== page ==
Let's just start by saying it would be ludicrous for me to choose a favorite plant. Absurd. A tenured horticultural professional such as me choosing sides in the glorious orgy of plants that is the palette of my vocation? Fie! Pfff! Tssch! I should rue the day any single specimen—no matter how beautiful— blinds my eyes to the vast spectrum of color, texture, and form—nay! the very breadth of Life ITSELF—which I've the good fortune to pass before my gaze on a daily basis.
All that being said, let's just continue by saying that this here Hydrangea is my favorite plant.
|Whatever. I don't have to explain myself to you.|
I know, I know, but just … shut up, okay?
Here's where I should probably launch into some poetic manifesto enumerating the virtues of Hydrangea serrata 'Bluebird' in order to justify its exalted place in my personal pantheon of plants: how its beauty surpasses all others; how the grace and longevity of its bloom charm for untold months on end; how I would settle for leaf or flower alone but the two together are twin arrows through my heart; how my own little Bluebird huddled in a cramped pot for years before finally taking root outside my bedroom window to wave good morning! in the first dawn breeze and goodnight in the evening's sough; how not a week goes by in the whole year where I don't fancy a glance in its direction, now swollen bud, now breath of blue, now burnished autumn spilled upon the leaves … and now rest. Winter's rest. A rustle of paper lacecaps in the cold.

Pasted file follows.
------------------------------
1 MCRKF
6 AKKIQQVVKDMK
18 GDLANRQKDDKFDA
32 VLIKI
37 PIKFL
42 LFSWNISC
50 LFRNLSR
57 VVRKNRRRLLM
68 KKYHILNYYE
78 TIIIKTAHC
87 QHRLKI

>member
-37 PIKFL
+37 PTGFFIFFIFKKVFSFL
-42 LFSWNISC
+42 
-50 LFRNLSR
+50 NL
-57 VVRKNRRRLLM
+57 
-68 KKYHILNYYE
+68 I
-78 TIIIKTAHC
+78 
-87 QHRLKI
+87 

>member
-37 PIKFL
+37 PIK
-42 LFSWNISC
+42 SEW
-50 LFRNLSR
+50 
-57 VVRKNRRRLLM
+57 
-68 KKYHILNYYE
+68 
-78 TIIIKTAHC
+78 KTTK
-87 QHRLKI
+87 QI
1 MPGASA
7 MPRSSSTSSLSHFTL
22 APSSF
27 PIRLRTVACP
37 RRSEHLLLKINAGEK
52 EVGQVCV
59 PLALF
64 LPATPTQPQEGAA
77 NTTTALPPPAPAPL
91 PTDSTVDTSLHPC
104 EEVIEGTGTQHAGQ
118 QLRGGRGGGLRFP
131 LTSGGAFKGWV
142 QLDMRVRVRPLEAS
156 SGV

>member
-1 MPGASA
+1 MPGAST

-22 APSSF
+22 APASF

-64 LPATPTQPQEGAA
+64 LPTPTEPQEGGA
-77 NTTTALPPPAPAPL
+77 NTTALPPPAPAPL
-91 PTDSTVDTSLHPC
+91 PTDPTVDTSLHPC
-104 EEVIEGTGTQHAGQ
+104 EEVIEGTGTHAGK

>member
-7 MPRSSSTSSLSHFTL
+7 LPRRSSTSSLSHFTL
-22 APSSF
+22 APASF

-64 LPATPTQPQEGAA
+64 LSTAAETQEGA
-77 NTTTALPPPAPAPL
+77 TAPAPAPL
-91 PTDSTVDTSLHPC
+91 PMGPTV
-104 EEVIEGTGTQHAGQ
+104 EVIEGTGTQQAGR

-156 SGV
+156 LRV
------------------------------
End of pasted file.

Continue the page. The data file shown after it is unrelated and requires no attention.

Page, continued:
But I'm not going to do that.
Because the truth is as soon as you try to justify or explain why something is your favorite, the purity of your conviction gets all scribbled-over by the crayons of language. Like that! See what I mean? “Crayons of language”—what does that even mean?
It means I should just stop talking. Because discovering that something is truly your favorite, without preface or discourse, is a very rare occurrence in this world, and we'd do well to just enjoy it while it lasts.